PHOCOENIDAE Gray, 1825
cf. Australithax Muizon 1988a
Age. Zanclean (early Pliocene).
Diagnosis. Synapomorphies shared with Australithax: sinusoidal outline; anteriorly directed pars cochlearis; similar posterior process with three-sided concave articulating surface that is directed posterolaterally; fossa capitis mallei similar shape but is larger in Australithax; ventral opening of the Fallopian aqueduct is similarly recessed. Autapomorphies: anterior process is larger, antero-medially directed and bifid dorsoventral tip, Australithax - groove between the cochlear fenestra and groove for the stapedial muscle.
Description. SAM-PQMBD-363 has a sinusoidal outline similar to Piscolithax tedfordi, Piscolithax boreios, Piscolithax longirostris, Australithax, Globicephalinae and kentriodontids. It has a large anterior and posterior processes like Piscolithax tedfordi and Piscolithax boreios but is larger than Piscolithax longirostris. It has a large posterior process like Australithax but Australithax has a smaller and short anterior process. It is more sinusoidal than Lomacetus but has a similarly large anterior process. The anterior process of SAM-PQMBD-363 is (Figure 5.1) similar to Piscolithax tedfordi and Piscolithax boreios but differs from Lomacetus which does not have a bifid tip. The anterior process of Piscolithax longirostris is wider and shorter while the anterior process of Australithax is shorter and narrower. Pterophocaena and Phocoena also have a square and flat anterior process whereas Numataphocoena is semi-circular with a concave surface and Haborophocoena is a wide oval. The anterior process of Australithax is smaller than SAM-PQMBD-363 and is not bifid. The groove for CNVII (stapedial muscle) is similarly wide in Pterophocaena and Phocoena, Piscolithax tedfordi, Piscolithax boreios and Australithax but is wider than Numataphocoena, Semirostrum, Haborophocoena and Phocoena. It is narrower than Piscolithax longirostris.
The pars cochlearis (promontorium) is globular and angled towards the anterior process similar to Piscolithax tedfordi and Australithax, and more than Lomacetus but less than Piscolithax boreios and Piscolithax longirostris. It differs from Globicephalinae, which has a globular pars cochlearis and not angled. Although it is directed anteriorly it is more globular in Pterophocaena, Phocoena, Numataphocoena, Haborophocoena and Semirostrum. The anterior incisure is narrow in SAM-PQMBD-363, Piscolithax tedfordi, Piscolithax longirostris, Piscolithax boreios, Haborophocoena, Semirostrum and Phocoena while it is wider in Australithax, Numataphocoena and Pterophocaena. Fenestra rotunda is positioned higher up on pars cochlearis of Australithax and faces more ventrally than SAM-PQMBD-363. Australithax has an uneven pars cochlearis surface. Distance between the ventral opening of the Fallopian aqueduct and posterior process is smaller in SAM-PQMBD-363.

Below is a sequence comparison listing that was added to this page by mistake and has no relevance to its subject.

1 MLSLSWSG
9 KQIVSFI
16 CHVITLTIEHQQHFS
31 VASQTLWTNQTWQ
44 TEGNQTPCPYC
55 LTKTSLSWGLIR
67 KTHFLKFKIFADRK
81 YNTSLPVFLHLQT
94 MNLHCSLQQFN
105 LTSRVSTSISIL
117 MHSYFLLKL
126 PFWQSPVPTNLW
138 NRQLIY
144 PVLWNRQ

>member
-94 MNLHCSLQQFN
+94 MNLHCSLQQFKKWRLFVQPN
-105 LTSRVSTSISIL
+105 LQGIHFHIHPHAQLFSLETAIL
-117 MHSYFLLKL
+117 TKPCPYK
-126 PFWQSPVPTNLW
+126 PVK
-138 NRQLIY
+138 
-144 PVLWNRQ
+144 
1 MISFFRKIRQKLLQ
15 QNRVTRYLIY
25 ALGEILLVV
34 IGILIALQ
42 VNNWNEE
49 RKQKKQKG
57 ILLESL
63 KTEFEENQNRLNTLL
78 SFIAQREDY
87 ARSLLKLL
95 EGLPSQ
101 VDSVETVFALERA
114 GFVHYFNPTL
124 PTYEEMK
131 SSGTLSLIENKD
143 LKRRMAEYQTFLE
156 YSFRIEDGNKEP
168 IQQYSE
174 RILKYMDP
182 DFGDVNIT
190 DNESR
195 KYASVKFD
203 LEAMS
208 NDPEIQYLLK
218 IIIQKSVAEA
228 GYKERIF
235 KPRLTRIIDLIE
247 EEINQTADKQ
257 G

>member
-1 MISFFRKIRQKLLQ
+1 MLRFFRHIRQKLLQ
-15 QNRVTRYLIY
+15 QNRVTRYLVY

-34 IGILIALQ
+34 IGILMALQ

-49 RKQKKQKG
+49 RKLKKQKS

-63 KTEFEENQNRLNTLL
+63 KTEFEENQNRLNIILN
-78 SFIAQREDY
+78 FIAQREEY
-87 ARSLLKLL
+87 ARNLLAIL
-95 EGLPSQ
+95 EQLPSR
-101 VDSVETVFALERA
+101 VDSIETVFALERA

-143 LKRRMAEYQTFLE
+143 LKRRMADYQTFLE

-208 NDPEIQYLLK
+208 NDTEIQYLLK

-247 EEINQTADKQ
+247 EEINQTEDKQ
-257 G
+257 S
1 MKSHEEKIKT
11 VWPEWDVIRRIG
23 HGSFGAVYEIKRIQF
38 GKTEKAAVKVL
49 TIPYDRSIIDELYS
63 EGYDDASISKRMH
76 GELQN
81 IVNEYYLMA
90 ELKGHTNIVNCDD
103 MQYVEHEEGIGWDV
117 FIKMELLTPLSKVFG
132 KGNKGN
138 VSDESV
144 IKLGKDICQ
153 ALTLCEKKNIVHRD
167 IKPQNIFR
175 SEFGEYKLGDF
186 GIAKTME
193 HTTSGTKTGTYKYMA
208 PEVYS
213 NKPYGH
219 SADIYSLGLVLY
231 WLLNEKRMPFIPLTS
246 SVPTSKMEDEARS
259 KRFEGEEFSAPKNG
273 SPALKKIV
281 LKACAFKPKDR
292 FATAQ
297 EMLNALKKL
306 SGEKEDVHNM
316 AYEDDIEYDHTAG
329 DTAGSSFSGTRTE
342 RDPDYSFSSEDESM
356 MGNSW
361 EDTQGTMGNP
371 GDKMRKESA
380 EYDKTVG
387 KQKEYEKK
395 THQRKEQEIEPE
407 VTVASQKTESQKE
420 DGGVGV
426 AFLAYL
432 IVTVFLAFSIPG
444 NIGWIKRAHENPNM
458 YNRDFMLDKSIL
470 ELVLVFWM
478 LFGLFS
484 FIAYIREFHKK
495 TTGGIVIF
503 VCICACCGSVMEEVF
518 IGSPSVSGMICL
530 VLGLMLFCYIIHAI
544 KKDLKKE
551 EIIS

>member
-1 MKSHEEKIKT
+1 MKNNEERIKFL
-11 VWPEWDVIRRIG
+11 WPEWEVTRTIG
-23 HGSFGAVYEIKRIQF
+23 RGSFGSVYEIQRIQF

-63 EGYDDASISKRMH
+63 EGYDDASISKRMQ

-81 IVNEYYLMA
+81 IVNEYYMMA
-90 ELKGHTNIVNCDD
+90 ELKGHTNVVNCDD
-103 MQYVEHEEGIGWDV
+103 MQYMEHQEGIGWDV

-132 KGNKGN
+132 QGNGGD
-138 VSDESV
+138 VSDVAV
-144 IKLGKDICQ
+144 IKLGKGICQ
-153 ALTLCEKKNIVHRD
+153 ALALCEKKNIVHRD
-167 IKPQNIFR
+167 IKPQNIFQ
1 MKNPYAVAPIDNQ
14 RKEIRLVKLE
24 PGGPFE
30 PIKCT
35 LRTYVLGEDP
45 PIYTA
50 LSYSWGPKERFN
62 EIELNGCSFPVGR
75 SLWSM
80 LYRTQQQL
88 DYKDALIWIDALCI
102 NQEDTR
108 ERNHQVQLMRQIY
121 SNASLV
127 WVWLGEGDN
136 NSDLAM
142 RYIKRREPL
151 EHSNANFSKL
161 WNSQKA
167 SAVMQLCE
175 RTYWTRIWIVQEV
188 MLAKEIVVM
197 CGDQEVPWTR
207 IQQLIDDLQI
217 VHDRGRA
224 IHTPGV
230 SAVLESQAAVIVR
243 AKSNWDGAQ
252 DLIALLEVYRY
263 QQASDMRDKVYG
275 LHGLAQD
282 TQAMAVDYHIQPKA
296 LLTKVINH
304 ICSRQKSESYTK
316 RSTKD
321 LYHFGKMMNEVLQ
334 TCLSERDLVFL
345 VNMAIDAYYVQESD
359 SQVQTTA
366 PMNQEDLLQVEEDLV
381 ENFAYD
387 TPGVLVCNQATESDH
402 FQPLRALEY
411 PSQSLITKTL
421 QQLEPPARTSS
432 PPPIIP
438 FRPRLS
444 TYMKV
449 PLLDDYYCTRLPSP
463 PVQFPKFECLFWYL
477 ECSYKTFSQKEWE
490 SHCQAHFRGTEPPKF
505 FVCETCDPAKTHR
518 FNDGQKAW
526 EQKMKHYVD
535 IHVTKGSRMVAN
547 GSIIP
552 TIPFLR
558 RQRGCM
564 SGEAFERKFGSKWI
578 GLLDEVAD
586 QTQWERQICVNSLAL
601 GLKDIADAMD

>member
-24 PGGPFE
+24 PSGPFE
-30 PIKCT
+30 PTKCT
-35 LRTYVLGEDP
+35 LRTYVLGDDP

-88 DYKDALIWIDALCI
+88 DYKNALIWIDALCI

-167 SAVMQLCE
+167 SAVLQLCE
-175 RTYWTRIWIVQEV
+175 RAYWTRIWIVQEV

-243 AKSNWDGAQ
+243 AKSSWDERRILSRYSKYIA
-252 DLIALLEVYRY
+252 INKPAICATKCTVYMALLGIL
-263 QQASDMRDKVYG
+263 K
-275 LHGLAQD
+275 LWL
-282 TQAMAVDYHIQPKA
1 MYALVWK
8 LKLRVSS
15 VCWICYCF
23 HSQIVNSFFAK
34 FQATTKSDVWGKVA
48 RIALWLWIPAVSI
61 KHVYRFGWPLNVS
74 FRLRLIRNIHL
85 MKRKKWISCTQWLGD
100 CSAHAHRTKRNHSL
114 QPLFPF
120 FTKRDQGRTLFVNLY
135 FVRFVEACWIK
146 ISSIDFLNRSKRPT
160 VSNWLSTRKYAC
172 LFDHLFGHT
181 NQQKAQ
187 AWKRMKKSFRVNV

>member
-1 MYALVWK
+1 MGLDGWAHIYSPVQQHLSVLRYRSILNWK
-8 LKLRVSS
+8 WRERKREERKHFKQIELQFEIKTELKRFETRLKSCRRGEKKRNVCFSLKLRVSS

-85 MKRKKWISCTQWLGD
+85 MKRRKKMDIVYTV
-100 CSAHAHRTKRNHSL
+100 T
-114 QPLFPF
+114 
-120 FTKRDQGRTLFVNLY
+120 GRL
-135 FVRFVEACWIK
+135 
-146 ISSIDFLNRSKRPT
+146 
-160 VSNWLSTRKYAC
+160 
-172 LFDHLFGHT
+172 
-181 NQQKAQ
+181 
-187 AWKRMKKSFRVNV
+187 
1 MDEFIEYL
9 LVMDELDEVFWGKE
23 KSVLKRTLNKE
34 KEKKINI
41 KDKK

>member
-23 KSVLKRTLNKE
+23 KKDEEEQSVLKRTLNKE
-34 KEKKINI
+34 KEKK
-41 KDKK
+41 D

The internal acoustic meatus (IAM) is large in SAM-PQMBD-363, Lomacetus, Australithax, Piscolithax longirostris, Piscolithax tedfordi and Piscolithax boreios but it is circular in Lomacetus and SAM-PQMBD-363 and takes up more of the cerebral surface (Figure 4.2) while it is elliptical in Pterophocaena, Phocoena, Numataphocoena, Haborophocoena and Semirostrum. Aqaeductus vestibuli is found in a depression in SAM-PQMBD-363, Australithax, Lomacetus, Piscolithax tedfordi and Piscolithax boreios. The posterior process of SAM-PQMBD-363 is directed ventrally and has a concave three-sided articulating facet that is directed posterolaterally similar to Australithax, Piscolithax longirostris, Piscolithax tedfordi, Piscolithax boreios and Lomacetus. The mallear fossa is oval and shallow compared with Piscolithax tedfordi and Piscolithax boreios but similar to Lomacetus.